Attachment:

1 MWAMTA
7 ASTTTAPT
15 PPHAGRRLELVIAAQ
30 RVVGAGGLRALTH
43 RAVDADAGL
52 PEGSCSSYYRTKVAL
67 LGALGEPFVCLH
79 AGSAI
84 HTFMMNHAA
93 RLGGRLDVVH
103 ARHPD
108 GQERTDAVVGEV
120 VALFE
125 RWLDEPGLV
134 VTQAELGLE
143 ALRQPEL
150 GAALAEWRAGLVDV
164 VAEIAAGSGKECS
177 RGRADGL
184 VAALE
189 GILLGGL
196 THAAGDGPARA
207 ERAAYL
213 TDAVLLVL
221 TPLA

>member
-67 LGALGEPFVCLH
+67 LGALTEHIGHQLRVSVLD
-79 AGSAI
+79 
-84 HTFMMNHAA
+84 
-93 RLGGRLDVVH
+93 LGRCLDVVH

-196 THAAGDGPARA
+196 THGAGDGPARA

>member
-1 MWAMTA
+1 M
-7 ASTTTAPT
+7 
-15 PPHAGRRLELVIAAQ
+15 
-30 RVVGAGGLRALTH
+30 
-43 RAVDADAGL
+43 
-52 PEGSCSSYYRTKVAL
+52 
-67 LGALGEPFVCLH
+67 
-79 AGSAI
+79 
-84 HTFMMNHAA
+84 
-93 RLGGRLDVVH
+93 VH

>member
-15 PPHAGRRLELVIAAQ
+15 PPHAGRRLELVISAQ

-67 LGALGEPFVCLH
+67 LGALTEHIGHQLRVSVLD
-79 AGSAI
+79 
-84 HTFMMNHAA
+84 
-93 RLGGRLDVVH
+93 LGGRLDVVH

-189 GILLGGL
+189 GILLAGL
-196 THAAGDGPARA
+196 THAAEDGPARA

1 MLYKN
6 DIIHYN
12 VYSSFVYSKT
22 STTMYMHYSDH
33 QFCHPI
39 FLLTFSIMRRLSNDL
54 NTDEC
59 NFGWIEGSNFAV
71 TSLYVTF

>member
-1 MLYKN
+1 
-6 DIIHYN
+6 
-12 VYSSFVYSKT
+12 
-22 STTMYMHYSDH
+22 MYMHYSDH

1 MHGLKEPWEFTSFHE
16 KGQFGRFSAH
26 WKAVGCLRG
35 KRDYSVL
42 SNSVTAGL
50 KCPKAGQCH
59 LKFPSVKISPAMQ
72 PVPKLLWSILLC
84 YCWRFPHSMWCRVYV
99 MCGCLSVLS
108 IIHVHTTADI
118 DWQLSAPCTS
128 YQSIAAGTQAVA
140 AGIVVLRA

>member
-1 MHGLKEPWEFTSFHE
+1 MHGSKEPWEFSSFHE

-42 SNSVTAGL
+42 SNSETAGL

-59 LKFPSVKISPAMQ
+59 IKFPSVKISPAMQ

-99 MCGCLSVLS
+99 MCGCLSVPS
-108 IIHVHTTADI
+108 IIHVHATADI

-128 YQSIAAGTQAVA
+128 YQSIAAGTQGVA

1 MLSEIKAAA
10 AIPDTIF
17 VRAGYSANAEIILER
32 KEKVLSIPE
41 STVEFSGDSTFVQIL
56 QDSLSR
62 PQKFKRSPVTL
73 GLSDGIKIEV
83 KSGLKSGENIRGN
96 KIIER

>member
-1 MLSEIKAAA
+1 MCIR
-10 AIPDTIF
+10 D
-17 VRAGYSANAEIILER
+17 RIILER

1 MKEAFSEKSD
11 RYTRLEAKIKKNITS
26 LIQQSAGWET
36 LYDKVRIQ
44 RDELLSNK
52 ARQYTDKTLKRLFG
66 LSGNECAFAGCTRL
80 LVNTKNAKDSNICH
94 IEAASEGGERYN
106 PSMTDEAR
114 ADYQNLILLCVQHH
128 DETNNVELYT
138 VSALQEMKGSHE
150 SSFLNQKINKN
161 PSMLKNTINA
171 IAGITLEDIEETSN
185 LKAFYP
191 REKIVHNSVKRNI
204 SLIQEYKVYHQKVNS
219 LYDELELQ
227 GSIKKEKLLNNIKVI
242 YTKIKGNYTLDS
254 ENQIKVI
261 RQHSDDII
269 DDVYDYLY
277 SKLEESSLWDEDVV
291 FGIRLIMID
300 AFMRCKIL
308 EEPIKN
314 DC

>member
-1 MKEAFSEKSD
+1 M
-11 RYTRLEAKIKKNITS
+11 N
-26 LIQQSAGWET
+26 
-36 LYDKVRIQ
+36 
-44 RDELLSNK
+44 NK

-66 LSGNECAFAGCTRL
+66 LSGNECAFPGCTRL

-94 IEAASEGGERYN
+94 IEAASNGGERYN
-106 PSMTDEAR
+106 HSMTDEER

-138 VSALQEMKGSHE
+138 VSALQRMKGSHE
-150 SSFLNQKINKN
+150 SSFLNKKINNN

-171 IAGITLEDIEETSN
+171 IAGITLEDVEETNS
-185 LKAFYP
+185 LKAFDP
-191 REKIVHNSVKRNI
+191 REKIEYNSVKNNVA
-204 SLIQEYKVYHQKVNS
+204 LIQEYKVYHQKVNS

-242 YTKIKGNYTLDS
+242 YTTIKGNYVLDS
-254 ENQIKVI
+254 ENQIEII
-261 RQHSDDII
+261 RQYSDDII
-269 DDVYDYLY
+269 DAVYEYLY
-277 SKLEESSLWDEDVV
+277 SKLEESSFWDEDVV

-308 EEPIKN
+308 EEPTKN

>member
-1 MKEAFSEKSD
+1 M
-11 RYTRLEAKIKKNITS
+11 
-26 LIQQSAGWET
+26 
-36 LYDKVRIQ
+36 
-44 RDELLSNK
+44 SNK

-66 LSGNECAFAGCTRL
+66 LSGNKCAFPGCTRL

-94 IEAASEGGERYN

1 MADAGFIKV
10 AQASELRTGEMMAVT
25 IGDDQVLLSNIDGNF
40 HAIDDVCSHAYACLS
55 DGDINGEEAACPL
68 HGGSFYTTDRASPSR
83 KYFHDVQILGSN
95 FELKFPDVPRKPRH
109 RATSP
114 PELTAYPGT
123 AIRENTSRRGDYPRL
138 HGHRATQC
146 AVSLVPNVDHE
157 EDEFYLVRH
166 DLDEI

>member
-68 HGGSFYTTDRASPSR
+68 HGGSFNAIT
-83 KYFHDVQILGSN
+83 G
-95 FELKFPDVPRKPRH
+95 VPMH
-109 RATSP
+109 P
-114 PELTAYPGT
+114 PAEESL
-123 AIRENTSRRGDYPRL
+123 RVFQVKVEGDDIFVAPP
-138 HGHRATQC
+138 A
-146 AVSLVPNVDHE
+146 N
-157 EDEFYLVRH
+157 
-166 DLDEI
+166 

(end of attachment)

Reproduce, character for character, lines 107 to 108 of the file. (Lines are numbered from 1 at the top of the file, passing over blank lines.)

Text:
+1 MHGSKEPWEFSSFHE

-42 SNSVTAGL